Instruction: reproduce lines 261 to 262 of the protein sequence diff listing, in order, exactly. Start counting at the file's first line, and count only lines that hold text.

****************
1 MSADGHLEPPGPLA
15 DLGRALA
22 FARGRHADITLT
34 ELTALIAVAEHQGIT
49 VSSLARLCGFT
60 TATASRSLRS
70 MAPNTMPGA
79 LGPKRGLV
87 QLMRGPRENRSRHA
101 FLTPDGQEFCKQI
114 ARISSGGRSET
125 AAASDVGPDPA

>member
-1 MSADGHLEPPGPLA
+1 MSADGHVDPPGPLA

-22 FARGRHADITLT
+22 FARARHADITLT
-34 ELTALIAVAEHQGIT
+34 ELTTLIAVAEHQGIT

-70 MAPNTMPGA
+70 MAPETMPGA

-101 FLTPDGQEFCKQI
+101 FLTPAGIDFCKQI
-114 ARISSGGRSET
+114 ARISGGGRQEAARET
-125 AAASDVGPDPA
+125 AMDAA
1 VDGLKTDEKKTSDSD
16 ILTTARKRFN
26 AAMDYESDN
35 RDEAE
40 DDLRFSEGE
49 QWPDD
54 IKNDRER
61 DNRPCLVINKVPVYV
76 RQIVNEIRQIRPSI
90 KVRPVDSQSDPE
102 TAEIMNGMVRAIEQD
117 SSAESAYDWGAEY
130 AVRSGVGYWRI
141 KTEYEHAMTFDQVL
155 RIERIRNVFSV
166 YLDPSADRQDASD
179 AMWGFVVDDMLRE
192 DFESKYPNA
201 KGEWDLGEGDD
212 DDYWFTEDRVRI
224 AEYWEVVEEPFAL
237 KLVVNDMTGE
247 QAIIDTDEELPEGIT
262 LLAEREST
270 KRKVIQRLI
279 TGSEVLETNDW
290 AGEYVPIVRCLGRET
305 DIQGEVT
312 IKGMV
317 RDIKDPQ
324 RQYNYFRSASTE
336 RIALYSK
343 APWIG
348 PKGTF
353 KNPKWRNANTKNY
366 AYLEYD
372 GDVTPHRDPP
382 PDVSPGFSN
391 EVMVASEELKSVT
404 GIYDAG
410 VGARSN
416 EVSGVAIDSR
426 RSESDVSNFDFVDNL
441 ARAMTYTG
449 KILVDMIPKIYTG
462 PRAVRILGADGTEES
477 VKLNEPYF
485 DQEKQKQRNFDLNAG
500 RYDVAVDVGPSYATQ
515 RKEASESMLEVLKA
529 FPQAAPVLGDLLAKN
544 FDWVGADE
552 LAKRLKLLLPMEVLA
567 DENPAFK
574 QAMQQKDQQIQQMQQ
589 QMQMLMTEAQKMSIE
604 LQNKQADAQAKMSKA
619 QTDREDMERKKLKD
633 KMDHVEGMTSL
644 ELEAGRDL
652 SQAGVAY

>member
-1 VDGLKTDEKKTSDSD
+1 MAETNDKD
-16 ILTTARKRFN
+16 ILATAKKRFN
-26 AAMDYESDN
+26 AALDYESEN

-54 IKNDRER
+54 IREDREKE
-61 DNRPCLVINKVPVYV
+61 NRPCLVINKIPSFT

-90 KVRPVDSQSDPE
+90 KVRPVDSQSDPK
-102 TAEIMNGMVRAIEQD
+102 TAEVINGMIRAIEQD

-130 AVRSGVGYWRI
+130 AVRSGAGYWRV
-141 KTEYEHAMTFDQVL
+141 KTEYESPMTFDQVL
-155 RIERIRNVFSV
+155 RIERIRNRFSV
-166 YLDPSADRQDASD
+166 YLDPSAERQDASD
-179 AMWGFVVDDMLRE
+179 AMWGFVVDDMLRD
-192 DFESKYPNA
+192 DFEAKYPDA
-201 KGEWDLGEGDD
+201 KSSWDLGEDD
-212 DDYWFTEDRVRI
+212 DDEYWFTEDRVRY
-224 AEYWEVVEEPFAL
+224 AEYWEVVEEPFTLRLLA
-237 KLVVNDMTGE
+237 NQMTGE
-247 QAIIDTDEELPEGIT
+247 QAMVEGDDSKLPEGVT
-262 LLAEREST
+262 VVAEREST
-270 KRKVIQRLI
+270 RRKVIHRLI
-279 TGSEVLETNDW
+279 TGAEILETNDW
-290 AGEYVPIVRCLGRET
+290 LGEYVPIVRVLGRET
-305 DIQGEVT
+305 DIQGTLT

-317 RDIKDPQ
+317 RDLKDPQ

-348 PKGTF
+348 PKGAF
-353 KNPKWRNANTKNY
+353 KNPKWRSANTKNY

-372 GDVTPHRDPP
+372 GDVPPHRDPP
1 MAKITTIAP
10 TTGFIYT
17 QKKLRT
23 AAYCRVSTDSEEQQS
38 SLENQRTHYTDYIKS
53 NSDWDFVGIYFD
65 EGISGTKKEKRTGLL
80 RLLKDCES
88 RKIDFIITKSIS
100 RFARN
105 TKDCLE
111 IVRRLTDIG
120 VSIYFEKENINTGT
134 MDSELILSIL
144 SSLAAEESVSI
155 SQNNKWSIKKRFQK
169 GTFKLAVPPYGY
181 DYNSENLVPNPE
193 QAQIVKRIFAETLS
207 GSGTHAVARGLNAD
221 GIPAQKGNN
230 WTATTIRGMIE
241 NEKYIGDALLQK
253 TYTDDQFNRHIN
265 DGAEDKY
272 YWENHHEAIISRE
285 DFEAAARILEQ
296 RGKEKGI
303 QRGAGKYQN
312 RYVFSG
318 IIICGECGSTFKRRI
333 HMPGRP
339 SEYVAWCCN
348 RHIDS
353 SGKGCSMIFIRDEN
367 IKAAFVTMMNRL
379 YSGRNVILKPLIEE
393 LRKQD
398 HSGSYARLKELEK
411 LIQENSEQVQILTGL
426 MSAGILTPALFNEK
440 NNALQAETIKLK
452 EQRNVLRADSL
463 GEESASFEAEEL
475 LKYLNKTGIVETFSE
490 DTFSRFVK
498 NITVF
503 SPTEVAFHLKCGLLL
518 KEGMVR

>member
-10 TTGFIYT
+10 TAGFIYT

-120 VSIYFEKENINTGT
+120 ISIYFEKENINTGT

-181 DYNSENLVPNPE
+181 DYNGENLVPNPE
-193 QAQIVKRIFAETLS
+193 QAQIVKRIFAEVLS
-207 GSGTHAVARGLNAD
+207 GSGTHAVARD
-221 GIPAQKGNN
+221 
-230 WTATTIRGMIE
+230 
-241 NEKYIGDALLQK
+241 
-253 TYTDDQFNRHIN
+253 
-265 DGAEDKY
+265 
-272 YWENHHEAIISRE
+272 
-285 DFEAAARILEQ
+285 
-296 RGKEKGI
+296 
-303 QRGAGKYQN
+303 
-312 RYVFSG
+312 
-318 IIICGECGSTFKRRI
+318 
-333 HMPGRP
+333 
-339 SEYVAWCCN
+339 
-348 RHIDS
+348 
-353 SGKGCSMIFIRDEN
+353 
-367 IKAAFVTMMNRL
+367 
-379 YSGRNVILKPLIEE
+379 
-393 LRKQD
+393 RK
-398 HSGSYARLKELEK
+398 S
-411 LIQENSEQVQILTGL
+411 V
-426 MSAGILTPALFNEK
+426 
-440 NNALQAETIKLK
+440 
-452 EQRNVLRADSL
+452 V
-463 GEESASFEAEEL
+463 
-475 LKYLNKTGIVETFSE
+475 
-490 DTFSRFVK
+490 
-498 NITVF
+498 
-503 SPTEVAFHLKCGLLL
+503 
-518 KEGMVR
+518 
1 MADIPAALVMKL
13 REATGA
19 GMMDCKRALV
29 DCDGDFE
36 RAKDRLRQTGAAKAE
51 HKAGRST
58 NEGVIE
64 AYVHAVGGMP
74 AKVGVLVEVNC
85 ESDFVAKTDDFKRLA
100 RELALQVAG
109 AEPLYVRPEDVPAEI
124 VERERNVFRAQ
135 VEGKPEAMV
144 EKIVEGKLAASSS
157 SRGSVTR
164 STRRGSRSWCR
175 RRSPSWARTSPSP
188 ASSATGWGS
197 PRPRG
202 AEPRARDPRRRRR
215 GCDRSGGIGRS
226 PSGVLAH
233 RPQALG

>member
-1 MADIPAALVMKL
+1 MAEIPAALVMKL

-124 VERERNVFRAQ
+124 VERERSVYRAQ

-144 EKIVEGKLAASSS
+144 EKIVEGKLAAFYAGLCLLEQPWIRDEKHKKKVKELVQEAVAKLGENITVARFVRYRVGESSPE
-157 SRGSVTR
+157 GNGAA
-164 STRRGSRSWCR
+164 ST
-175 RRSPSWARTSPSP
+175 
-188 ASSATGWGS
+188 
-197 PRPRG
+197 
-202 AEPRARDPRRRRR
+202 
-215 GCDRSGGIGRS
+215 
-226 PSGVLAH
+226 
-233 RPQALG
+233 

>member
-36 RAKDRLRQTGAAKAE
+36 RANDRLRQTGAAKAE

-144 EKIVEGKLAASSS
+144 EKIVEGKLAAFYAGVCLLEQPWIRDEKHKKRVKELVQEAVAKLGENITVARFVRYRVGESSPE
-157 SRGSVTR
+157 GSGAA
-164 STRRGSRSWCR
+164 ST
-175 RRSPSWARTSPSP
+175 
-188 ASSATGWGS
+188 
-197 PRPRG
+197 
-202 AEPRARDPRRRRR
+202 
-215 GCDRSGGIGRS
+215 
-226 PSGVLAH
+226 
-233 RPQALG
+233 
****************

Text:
+518 
1 MADIPAALVMKL